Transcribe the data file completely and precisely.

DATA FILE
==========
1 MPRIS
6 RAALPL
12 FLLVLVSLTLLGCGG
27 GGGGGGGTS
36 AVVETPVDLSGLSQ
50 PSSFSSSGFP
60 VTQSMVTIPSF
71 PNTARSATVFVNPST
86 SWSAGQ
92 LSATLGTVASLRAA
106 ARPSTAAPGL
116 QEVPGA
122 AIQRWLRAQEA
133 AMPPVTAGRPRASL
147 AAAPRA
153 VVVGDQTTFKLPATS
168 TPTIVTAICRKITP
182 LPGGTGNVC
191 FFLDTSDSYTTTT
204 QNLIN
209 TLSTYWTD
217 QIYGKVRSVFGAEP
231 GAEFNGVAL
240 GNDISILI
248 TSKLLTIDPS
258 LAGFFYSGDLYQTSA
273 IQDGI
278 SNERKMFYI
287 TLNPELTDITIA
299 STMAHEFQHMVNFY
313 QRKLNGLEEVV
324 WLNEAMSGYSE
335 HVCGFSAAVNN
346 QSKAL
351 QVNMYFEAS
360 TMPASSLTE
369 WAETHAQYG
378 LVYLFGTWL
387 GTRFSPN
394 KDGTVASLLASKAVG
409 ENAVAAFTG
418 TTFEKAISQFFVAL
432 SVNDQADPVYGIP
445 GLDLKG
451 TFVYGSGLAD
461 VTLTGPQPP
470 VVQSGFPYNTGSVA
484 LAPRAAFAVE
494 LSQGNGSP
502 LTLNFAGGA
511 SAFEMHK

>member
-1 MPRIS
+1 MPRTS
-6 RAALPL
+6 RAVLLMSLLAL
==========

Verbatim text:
1 MPRIS
6 RAALPL
12 FLLVLVSLTLLGCGG
27 GGGGGGGTS
36 AVVETPVDLSGLSQ
50 PSSFSSSGFP
60 VTQSMVTIPSF
71 PNTARSATVFVNPST
86 SWSAGQ
92 LSATLGTVASLRAA
106 ARPSTAAPGL
116 QEVPGA
122 AIQRWLRAQEA
133 AMPPVTAGRPRASL
147 AAAPRA
153 VVVGDQTTFKLPATS
168 TPTIVTAICRKITP
182 LPGGTGNVC
191 FFLDTSDSYTTTT
204 QNLIN
209 TLSTYWTD
217 QIYGKVRSVFGAEP
231 GAEFNGVAL
240 GNDISILI
248 TSKLLTIDPS
258 LAGFFYSGDLYQTSA
273 IQDGI
278 SNERKMFYI
287 TLNPELTDITIA
299 STMAHEFQHMVNFY
313 QRKLNGLEEVV
324 WLNEAMSGYSE
335 HVCGFSAAVNN
346 QSKAL
351 QVNMYFEAS
360 TMPASSLTE
369 WAETHAQYG
378 LVYLFGTWL
387 GTRFSPN
394 KDGTVASLLASKAVG
409 ENAVAAFTG
418 TTFEKAISQFFVAL
432 SVNDQADPVYGIP
445 GLDLKG
451 TFVYGSGLAD
461 VTLTGPQPP
470 VVQSGFPYNTGSVA
484 LAPRAAFAVE
494 LSQGNGSP
502 LTLNFAGGA
511 SAFEMHK

>member
-1 MPRIS
+1 MPRTS
-6 RAALPL
+6 RAVLLMSLLAL